Queen of Katwe review by Rashid Irani: Chess thumping
Set in an impoverished neighbourhood of Kampala, the Ugandan capital, Queen of Katwe zeroes in on a teenage chess prodigy who overcame abject poverty to become an internationally renowned chess champion.movie reviews Updated: Oct 07, 2016 17:06 IST
QUEEN OF KATWE
Direction: Mira Nair
Actors: Madina Nalwanga, Lupita Nyong’o, David Oyelowo
After four years, Mira Nair (The Reluctant Fundamentalist) returns to our multiplexes with one of the unlikeliest of true stories.
Set in an impoverished neighbourhood of Kampala, the Ugandan capital where Nair has lived for the past several decades, Queen of Katwe zeroes in on a teenage chess prodigy (portrayed with ‘a star is born’ verve by newcomer Madina Nalwanga), who overcame abject poverty to become an internationally renowned chess champion.
Living with her widowed mother (a stirring performance by the 12 Years A Slave Oscar winner Lupita Nyong’o) and three siblings, she was merely nine when she discovered the liberating potential of the board game.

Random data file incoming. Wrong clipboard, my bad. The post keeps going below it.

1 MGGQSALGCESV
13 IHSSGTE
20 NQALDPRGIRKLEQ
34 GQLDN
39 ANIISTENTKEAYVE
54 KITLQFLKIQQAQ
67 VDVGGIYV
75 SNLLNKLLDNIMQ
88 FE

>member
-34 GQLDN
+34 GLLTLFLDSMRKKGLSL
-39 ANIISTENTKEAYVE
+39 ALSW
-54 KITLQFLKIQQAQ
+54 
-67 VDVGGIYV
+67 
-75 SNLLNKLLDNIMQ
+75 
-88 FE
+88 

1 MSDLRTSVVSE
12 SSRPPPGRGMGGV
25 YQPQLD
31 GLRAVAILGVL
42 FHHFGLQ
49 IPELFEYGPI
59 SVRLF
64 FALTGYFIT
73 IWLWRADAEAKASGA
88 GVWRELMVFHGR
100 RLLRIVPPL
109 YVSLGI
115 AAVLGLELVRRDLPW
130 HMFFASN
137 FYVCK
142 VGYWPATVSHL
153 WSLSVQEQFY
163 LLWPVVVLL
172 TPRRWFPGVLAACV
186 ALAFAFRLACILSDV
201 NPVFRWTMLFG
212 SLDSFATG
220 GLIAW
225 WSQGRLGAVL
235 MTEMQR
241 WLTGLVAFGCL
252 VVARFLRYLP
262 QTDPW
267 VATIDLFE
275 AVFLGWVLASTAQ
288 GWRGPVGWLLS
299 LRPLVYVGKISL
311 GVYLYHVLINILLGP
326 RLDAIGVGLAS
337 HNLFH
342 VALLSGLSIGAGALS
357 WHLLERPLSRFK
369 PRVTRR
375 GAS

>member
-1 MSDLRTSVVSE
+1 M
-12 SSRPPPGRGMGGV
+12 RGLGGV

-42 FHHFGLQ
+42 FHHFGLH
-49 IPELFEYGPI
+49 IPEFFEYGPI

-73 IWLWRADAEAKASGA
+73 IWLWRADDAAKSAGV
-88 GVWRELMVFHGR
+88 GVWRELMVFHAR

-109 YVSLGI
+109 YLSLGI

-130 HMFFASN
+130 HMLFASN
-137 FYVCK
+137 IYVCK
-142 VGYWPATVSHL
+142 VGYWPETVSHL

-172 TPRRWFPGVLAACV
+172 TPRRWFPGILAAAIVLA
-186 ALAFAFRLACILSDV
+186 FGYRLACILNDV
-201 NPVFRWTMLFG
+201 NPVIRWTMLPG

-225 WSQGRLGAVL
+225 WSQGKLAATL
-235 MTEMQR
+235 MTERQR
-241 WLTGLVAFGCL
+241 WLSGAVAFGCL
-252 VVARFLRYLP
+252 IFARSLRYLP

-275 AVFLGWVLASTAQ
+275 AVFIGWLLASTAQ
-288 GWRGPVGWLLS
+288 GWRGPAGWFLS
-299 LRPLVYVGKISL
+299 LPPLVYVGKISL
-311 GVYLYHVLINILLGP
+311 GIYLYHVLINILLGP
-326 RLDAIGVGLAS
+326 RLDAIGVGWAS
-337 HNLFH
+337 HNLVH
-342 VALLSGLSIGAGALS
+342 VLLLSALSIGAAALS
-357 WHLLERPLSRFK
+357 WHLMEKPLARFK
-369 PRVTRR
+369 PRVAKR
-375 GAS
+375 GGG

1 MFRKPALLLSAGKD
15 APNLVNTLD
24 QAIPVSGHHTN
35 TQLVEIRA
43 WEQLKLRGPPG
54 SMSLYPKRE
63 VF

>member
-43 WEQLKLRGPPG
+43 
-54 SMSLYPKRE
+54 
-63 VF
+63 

Mentored by an altruistic coach (David Oyelowo), the precocious protagonist displays a natural aptitude for complex chess moves.
Sharpening her mental skills, she emerges victorious in inter-school competitions and eventually represents Uganda at the 2010 Moscow Chess Olympiad.
Adapted from the profile by Tim Crothers and co-produced by Walt Disney Pictures and Nair’s own Mirabai Films, the director efficiently conveys a sense of the squalor and strife which the youngster and her family have to routinely confront. Their economic and emotional trajectory is compelling.
Aided by the fluid camerawork of Sean Bobbitt, Nair films the poorer sections of the titular township, be it the constant traffic jams or the roadside maize vendors, with a vibrant visual style.
There are some poignant interludes such as an early scene in which the underfed new player licks the residue of porridge which has spilled over the rim of her mug. On the other hand, the flashbacks to her mentor’s own deprived childhood are more inept than incisive. Also, there are ponderous asides about against-the-odds pursuit of one’s dreams.
As if to drive the message home, the rundown van used to transport the Ugandan players even has a bumper sticker which proclaims, “Challenges are not a curse”. Uh-oh!
Nair has assembled an impressive array of all-black supporting actors, most of them non-professional kids from the locality. Despite a few missteps, Queen of Katwe is worth a visit.